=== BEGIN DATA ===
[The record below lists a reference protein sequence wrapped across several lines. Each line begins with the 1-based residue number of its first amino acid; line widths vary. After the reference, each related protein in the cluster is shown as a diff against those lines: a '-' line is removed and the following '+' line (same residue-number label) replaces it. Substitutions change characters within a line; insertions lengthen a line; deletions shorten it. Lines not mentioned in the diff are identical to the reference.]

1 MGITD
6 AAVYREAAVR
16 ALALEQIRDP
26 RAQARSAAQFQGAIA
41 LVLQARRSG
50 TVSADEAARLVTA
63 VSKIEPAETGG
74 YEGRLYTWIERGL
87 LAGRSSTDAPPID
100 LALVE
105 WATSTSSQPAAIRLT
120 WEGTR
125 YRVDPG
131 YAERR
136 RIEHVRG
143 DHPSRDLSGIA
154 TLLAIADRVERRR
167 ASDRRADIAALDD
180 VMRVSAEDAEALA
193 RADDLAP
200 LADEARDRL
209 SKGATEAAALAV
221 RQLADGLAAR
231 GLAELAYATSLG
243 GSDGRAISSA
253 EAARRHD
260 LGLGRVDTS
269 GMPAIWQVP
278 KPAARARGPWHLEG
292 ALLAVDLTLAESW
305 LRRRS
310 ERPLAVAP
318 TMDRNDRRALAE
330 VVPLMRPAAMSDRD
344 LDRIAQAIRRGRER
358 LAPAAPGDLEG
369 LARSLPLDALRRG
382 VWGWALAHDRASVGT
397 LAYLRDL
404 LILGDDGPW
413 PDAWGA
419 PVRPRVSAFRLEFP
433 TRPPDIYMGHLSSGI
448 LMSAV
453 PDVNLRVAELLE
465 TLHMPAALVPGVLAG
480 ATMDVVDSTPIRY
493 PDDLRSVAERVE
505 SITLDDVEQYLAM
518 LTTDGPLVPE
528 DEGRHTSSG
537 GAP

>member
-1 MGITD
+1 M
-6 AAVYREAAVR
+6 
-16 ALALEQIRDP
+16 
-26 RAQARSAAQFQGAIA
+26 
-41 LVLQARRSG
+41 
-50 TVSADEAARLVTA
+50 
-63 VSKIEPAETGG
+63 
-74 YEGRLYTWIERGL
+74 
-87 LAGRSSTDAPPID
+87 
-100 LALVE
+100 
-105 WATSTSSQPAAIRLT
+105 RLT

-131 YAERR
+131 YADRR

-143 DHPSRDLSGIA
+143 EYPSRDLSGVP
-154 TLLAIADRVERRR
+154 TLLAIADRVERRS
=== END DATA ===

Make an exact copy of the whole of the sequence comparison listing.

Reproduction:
[The record below lists a reference protein sequence wrapped across several lines. Each line begins with the 1-based residue number of its first amino acid; line widths vary. After the reference, each related protein in the cluster is shown as a diff against those lines: a '-' line is removed and the following '+' line (same residue-number label) replaces it. Substitutions change characters within a line; insertions lengthen a line; deletions shorten it. Lines not mentioned in the diff are identical to the reference.]

1 MGITD
6 AAVYREAAVR
16 ALALEQIRDP
26 RAQARSAAQFQGAIA
41 LVLQARRSG
50 TVSADEAARLVTA
63 VSKIEPAETGG
74 YEGRLYTWIERGL
87 LAGRSSTDAPPID
100 LALVE
105 WATSTSSQPAAIRLT
120 WEGTR
125 YRVDPG
131 YAERR
136 RIEHVRG
143 DHPSRDLSGIA
154 TLLAIADRVERRR
167 ASDRRADIAALDD
180 VMRVSAEDAEALA
193 RADDLAP
200 LADEARDRL
209 SKGATEAAALAV
221 RQLADGLAAR
231 GLAELAYATSLG
243 GSDGRAISSA
253 EAARRHD
260 LGLGRVDTS
269 GMPAIWQVP
278 KPAARARGPWHLEG
292 ALLAVDLTLAESW
305 LRRRS
310 ERPLAVAP
318 TMDRNDRRALAE
330 VVPLMRPAAMSDRD
344 LDRIAQAIRRGRER
358 LAPAAPGDLEG
369 LARSLPLDALRRG
382 VWGWALAHDRASVGT
397 LAYLRDL
404 LILGDDGPW
413 PDAWGA
419 PVRPRVSAFRLEFP
433 TRPPDIYMGHLSSGI
448 LMSAV
453 PDVNLRVAELLE
465 TLHMPAALVPGVLAG
480 ATMDVVDSTPIRY
493 PDDLRSVAERVE
505 SITLDDVEQYLAM
518 LTTDGPLVPE
528 DEGRHTSSG
537 GAP

>member
-1 MGITD
+1 M
-6 AAVYREAAVR
+6 
-16 ALALEQIRDP
+16 
-26 RAQARSAAQFQGAIA
+26 
-41 LVLQARRSG
+41 
-50 TVSADEAARLVTA
+50 
-63 VSKIEPAETGG
+63 
-74 YEGRLYTWIERGL
+74 
-87 LAGRSSTDAPPID
+87 
-100 LALVE
+100 
-105 WATSTSSQPAAIRLT
+105 RLT

-131 YAERR
+131 YADRR

-143 DHPSRDLSGIA
+143 EYPSRDLSGVP
-154 TLLAIADRVERRR
+154 TLLAIADRVERRS